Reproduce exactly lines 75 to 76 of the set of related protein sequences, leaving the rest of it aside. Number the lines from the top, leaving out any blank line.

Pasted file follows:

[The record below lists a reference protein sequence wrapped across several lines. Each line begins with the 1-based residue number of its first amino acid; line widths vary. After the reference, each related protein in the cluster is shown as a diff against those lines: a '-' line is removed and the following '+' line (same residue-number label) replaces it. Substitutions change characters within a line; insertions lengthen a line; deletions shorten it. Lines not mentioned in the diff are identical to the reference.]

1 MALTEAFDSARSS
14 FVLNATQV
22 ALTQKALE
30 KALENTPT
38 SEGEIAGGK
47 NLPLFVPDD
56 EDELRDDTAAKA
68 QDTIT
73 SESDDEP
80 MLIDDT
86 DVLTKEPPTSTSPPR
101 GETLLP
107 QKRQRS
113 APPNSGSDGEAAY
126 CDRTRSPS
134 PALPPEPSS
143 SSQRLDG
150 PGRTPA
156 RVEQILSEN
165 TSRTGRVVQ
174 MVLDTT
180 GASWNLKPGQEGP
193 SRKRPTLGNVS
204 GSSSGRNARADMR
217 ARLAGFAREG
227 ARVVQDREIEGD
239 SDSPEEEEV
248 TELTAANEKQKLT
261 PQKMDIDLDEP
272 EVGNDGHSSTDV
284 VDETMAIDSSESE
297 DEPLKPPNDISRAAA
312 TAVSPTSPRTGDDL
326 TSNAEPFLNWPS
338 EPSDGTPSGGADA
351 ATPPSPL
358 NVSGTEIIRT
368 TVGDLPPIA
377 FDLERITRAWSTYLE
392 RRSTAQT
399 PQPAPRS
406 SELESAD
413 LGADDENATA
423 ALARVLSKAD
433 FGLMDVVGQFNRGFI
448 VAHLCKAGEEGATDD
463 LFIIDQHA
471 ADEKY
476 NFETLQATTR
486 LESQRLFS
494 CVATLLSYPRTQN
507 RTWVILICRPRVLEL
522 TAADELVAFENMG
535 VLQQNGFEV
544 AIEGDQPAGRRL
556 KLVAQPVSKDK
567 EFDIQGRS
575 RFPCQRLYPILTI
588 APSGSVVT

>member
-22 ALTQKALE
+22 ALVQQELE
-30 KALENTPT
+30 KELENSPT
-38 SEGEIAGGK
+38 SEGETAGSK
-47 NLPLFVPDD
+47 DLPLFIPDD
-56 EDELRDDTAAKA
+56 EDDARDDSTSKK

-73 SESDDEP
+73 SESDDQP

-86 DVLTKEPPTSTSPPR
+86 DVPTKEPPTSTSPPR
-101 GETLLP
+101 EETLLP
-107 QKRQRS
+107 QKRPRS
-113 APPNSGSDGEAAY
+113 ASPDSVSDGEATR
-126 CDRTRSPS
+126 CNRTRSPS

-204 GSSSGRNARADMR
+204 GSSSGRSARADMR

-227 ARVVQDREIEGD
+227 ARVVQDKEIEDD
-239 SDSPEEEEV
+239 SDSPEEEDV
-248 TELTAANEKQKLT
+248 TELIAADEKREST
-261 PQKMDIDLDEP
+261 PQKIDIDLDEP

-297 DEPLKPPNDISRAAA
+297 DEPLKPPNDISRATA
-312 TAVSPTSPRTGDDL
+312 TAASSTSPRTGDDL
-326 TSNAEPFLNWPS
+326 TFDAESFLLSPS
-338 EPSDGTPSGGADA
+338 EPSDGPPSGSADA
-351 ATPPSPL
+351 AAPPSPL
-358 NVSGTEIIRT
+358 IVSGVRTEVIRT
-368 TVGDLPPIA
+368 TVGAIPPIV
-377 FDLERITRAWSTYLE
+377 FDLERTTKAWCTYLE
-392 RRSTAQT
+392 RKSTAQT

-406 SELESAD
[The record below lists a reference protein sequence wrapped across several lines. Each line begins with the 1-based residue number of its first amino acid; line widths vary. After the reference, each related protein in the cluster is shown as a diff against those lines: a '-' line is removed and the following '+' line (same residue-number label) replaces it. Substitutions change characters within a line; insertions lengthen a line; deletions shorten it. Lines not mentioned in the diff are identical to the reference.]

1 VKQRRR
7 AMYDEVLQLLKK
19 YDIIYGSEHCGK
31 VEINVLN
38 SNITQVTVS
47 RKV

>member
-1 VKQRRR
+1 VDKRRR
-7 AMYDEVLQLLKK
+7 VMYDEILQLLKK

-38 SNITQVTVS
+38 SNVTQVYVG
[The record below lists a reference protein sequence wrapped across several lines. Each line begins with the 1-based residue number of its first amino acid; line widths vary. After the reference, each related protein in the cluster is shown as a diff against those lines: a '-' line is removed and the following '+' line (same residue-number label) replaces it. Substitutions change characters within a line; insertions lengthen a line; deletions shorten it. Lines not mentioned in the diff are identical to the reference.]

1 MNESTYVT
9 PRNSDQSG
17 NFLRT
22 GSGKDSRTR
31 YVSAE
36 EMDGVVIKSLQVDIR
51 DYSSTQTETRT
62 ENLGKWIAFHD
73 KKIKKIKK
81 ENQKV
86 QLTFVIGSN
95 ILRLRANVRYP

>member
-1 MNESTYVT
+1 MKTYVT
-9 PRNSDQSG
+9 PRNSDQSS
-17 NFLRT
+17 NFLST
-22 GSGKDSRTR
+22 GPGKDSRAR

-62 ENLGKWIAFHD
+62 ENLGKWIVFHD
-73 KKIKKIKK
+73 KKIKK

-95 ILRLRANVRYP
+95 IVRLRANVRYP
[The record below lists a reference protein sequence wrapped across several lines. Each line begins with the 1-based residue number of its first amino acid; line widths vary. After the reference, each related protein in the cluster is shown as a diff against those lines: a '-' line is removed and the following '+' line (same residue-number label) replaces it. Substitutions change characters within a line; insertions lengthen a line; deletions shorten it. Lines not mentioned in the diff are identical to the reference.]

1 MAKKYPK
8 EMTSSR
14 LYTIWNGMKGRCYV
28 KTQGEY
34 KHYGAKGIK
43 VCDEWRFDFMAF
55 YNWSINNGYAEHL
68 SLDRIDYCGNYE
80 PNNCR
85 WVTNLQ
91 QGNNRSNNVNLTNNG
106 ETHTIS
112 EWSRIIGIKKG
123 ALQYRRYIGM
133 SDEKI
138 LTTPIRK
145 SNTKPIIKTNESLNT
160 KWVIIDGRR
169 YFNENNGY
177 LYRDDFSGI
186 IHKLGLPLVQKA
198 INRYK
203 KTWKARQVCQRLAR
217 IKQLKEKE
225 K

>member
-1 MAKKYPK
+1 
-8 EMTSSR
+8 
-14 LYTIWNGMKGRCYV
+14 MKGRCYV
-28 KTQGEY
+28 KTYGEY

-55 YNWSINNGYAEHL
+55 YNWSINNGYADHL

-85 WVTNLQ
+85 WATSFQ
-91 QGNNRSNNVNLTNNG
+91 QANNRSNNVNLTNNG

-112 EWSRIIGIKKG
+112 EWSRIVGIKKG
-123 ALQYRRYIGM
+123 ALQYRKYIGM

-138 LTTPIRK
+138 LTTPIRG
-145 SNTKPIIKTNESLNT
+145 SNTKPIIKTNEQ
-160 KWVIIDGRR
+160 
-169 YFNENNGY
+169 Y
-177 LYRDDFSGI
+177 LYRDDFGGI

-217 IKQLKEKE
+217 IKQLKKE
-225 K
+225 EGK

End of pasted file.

+86 DVPTKEPPTSTSPPR
-101 GETLLP